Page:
Scots discovered at 6:08 a.m. Friday that they won’t break up the United Kingdom to become an independent nation. In the Glasgow hotel where the much-maligned Better Together campaign gathered to watch the results, music began to pound, a union jack was unfurled and the party started – lasting just long enough for relieved and bleary-eyed campaigners to do a little dance.
A “Yes” victory party would have been a lot more fun. Earlier in the night, I left the “The Tartan Army” packed into the all-night Radical Road pub in Edinburgh, ready with their kilts and bagpipes and balloons, already well-oiled with seven more hours of counting to come.
“Oh we'll win,” said Hugh Scott, a self-employed bagpiper and former infantryman, who served seven tours in Northern Ireland and one in Iraq. “We have something positive to fight for. When I see the unionists, they just seem so unhappy.”
He was spot on about the emotions. If you could bottle the enthusiasm, energy, and – sometimes – aggression of the Yes campaign, Scotland wouldn’t need the North Sea Oil the nationalists were banking on to fund independence. While the roughly 55 percent to 45 percent referendum result is devastating for them, they won’t give up, as Scottish National Party Alex Salmond emphasized in his concession speech: Scotland had made clear it does not “at this stage” want to be independent, he said.
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In one sense, Salmond is right. Even No voters acknowledged Friday morning that the referendum has changed everything. The government in London will have to follow through on its promises to devolve further powers to Scotland, made in the final days of the campaign, or else face a “neverendum” of future attempts by Scots to keep voting until they get the answer they want.
And, as Cameron said in an early morning speech that reflected his near escape from political death had he “lost” the U.K., the powers handed to Scots North of the border will force constitutional change for England and Wales, too.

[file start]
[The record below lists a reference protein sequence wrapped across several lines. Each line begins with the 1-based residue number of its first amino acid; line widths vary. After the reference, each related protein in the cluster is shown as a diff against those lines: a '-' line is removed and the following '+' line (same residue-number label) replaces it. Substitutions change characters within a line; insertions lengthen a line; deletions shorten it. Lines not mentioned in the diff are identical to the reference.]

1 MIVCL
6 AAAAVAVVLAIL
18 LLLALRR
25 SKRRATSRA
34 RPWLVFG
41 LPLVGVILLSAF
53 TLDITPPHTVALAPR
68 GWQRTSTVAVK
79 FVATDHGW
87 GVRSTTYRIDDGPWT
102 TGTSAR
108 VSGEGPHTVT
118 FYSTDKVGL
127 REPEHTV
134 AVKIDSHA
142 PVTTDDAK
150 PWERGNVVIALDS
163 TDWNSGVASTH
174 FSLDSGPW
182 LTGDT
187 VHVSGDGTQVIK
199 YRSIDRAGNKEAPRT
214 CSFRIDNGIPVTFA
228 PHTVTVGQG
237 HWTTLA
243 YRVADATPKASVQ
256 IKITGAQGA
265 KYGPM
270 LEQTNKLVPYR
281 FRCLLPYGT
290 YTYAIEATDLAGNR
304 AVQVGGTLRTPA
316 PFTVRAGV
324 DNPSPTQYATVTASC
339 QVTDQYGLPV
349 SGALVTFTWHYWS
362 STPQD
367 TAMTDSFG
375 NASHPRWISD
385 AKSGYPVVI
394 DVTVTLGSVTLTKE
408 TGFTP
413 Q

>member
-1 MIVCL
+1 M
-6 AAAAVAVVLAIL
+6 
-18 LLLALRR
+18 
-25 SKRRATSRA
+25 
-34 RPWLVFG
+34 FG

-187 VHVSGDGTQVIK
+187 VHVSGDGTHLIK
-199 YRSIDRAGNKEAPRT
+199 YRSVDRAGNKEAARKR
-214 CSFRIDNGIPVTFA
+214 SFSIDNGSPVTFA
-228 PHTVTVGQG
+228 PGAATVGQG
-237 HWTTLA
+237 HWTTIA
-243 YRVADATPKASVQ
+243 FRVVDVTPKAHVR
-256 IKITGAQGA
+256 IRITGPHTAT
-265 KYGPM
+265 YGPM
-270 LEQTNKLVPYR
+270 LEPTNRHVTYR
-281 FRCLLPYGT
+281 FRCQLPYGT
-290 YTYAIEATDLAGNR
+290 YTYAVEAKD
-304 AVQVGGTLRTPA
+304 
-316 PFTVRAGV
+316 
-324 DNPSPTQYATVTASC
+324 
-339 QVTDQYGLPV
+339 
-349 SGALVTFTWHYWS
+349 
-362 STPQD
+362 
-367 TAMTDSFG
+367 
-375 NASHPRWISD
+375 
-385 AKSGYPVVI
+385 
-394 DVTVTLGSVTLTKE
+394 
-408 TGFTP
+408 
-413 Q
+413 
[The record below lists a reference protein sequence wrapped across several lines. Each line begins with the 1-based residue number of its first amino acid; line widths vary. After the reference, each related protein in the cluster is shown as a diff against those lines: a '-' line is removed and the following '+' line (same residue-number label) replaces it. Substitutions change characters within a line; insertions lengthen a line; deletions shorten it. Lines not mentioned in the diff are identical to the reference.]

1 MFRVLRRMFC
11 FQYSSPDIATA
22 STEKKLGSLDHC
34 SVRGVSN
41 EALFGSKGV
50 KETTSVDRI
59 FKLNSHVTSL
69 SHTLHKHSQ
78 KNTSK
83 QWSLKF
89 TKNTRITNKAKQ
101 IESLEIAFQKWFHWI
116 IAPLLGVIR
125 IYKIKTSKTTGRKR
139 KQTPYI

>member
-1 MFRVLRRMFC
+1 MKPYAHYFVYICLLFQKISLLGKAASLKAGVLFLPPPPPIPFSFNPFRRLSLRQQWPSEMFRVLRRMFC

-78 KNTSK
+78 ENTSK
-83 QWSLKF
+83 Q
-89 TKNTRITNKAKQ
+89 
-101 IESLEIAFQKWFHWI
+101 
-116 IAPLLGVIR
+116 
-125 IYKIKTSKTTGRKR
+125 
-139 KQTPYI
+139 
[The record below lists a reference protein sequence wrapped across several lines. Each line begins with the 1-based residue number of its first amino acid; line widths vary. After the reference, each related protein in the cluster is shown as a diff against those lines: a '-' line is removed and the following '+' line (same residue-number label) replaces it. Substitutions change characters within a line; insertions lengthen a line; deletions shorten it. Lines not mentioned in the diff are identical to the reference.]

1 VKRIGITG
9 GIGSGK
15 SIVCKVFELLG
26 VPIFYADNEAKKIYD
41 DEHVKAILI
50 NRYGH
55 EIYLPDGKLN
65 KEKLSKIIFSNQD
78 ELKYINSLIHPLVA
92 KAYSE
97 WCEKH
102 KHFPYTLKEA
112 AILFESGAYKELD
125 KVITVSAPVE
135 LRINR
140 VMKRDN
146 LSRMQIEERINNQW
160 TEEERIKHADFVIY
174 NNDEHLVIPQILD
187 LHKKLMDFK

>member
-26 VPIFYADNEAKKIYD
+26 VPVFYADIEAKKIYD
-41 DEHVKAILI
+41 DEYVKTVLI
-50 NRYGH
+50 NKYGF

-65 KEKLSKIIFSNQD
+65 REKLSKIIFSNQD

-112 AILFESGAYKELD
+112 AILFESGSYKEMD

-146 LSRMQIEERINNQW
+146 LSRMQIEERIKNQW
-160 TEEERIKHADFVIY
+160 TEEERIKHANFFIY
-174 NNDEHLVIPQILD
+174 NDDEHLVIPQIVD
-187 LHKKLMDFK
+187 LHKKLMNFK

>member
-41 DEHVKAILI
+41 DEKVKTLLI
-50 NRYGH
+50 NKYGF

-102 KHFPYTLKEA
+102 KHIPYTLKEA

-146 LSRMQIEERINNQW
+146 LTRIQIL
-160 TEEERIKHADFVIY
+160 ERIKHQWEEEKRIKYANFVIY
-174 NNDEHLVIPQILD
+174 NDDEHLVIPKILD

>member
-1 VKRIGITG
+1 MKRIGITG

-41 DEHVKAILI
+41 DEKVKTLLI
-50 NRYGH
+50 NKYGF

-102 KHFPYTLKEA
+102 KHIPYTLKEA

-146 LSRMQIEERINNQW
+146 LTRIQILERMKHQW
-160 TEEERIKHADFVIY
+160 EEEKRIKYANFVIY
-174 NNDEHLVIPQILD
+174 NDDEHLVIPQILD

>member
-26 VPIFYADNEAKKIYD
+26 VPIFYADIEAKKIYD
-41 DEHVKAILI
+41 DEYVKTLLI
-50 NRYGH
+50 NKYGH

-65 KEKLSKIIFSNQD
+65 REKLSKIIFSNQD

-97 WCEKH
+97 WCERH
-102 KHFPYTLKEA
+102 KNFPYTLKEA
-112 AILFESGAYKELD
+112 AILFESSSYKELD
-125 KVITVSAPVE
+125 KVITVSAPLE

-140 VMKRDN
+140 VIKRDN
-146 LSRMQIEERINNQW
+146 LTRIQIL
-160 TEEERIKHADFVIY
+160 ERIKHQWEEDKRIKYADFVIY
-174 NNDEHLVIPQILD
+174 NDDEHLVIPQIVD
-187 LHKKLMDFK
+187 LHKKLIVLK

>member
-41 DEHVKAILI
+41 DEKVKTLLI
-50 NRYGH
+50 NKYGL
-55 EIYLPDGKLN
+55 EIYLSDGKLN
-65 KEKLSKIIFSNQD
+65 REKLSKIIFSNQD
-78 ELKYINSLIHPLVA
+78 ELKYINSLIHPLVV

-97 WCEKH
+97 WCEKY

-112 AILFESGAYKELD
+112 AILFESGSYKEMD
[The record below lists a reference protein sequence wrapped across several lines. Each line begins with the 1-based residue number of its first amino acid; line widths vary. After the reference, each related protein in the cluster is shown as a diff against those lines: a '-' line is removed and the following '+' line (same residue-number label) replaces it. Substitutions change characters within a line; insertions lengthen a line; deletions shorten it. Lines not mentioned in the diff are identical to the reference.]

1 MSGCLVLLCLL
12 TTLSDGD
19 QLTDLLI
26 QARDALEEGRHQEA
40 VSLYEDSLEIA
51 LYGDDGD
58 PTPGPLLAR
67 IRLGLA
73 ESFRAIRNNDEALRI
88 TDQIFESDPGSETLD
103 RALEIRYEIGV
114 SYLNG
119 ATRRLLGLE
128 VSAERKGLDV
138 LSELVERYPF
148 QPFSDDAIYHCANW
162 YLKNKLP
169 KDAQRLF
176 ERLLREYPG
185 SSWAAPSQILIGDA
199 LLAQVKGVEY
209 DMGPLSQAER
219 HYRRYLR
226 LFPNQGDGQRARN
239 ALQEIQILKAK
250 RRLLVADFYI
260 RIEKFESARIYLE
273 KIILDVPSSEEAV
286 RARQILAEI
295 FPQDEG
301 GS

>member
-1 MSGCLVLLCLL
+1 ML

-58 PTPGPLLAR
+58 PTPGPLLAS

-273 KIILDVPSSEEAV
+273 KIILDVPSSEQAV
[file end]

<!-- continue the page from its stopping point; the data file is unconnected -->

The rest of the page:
No doubt this will be messy, and disappointed Yes voters will be angry. But the Scots, and Britain as a whole, have achieved something rare and, I think, more worthy of pride than any nationalism. They asked a question that in most parts of the world, at most times, results in war; they debated it for more than two years; and then an astonishing 85 percent of them, including 16 year olds, turned out to vote on whether to secede. They said no, and the losing side conceded.
A question that was often put to me and other reporters by Serbs during the early stages of the wars in Yugoslavia asked what would happen if Scotland were to secede from Britain. It was impossible to convince them that, no, unlike the Serbs and now Russia, England would not respond by rolling tanks into Dundee, but would allow a free vote. Now we have proof.
The vote in Scotland is important not just for Britain, but also for the signal it sends to the Balkans and other secession-minded regions and their governments around the world at a particularly fragile time. First, it tells Catalans and others that it is possible for a nation that has existed since 834 to decide that resuming full independence isn’t inevitably in their best interests. To the governments, it says that granting the right of self-determination can produce the best of all results: A nation that actually votes to remain united with yours.
Marc Champion writes editorials on international affairs for Bloomberg View.